Effects of the atypical stimulant modafinil on a brief gambling episode in pathological gamblers with high vs. low impulsivity
Zack M, Poulos CX.
Clinical Neuroscience,
Centre for Addiction and Mental Health,
Toronto, Ontario, Canada.
J Psychopharmacol. 2008 Jun 26.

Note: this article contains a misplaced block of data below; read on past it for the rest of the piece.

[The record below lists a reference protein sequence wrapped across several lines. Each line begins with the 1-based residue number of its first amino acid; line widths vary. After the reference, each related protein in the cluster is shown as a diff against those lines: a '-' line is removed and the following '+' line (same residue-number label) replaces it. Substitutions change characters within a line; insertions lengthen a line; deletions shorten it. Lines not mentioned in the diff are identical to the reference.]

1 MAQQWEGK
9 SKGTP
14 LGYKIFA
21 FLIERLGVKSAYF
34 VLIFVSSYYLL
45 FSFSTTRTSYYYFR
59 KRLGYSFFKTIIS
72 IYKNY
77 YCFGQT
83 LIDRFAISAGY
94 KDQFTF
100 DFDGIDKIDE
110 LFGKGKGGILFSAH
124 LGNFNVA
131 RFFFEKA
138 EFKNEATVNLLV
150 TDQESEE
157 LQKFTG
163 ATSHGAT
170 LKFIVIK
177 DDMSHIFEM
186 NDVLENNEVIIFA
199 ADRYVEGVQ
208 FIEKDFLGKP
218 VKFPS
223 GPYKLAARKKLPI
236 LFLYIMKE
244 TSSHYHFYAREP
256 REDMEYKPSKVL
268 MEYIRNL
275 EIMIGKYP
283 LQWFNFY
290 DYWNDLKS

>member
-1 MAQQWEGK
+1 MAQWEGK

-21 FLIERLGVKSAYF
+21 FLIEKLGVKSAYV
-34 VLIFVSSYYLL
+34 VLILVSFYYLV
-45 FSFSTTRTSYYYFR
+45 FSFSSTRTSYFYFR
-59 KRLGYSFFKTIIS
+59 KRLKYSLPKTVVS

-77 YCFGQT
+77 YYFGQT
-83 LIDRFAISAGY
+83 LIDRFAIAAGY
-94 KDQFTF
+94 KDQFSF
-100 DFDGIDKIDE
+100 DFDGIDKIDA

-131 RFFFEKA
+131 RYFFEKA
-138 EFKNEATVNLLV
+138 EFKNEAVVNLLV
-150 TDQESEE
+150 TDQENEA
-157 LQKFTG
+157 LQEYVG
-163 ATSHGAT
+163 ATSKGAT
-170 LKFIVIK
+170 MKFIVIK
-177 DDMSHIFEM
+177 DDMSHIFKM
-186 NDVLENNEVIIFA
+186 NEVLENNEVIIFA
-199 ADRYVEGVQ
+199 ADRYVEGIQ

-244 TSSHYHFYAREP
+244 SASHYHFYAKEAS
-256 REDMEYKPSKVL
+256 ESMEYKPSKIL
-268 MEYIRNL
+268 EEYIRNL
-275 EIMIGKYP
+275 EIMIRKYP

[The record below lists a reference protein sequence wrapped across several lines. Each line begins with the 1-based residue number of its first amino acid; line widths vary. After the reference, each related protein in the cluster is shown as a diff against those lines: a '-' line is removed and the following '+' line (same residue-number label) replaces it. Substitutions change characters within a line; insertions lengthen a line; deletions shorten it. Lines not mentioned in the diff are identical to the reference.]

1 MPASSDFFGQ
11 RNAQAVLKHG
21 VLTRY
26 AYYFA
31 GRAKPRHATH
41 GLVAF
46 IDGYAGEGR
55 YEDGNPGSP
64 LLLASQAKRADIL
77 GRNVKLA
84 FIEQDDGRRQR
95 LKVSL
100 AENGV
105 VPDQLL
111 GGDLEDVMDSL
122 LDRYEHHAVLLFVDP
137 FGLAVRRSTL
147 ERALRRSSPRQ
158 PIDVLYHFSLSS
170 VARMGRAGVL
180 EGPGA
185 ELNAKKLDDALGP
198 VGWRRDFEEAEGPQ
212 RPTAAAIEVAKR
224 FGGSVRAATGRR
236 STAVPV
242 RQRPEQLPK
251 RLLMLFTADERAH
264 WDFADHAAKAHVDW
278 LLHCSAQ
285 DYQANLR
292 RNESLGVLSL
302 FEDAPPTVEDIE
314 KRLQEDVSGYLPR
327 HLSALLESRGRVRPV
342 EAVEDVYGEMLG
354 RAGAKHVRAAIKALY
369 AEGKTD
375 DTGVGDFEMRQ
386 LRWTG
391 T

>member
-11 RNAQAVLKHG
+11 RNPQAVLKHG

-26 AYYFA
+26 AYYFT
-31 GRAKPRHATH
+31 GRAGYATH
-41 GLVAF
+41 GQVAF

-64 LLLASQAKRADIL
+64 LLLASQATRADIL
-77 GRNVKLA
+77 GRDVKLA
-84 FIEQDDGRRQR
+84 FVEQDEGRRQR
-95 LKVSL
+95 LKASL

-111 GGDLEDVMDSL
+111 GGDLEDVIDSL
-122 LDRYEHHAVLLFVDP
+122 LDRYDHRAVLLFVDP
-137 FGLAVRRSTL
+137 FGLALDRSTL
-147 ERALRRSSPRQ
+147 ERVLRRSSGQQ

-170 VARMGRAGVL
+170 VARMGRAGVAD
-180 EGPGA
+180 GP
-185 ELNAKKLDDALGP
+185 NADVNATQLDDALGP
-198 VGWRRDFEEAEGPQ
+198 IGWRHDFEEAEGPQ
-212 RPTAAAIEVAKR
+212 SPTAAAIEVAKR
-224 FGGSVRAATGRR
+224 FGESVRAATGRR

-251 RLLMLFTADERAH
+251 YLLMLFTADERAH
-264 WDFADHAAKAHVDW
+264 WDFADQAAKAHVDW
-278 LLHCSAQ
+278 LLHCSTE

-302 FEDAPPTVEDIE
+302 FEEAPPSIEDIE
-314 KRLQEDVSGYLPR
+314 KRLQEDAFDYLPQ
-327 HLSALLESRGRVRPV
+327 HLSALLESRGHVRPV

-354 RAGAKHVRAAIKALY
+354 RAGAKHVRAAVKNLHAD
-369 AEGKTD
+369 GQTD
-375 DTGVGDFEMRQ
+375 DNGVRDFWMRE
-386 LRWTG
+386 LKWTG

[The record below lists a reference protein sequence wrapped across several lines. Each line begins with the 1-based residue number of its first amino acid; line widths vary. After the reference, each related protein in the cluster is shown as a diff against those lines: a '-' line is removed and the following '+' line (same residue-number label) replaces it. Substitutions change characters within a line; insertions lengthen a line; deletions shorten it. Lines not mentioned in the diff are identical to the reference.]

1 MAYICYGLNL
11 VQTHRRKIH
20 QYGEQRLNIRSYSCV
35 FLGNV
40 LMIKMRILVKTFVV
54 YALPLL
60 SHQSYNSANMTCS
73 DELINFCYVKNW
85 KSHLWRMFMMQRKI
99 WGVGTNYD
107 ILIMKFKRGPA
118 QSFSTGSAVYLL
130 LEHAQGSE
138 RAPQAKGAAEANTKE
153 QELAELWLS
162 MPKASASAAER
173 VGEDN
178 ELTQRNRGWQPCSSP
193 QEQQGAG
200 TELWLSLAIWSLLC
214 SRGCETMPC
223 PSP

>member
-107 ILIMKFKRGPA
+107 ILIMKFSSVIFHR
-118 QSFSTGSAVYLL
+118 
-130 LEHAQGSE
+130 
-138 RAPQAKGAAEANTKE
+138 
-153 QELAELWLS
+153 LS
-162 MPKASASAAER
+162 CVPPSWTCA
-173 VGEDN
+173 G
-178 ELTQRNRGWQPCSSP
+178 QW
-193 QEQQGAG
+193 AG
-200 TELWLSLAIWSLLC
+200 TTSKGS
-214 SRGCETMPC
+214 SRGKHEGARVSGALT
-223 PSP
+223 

Pathological gambling (PG) is a serious psychiatric disorder afflicting 1-3% of the general population. Experimental evidence indicates shared neurochemical substrates for PG and psychostimulant addiction. Impulsivity characterizes one key subtype of PG. Therefore, medications that ameliorate psychostimulant addiction and impulsive syndromes might also benefit impulsive PG subjects. The atypical stimulant, modafinil reduces cocaine abuse and impulsivity in patients with ADHD. The present study sought to determine if modafinil (200 mg) would reduce the reinforcing effects of slot machine gambling in PG subjects, and if this effect was stronger in high (H-I) vs. low (L-I) impulsivity subjects (N = 20). A placebo-controlled, double-blind, counterbalanced, repeated measures design was employed. Apart from bet size, which declined uniformly in both groups under drug, modafinil had bi-directional effects in the two groups. In H-I subjects, the drug decreased desire to gamble, salience of Gambling words, disinhibition and risky decision-making. In L-I subjects, modafinil increased scores on these indices. Modafinil also differentially affected blood pressure response to the game in the two groups. These findings for modafinil appear to fit well with a growing literature demonstrating bi-directional effects of D2 agonists as a function of trait impulsivity. Impulsivity could critically moderate medication response in PG.

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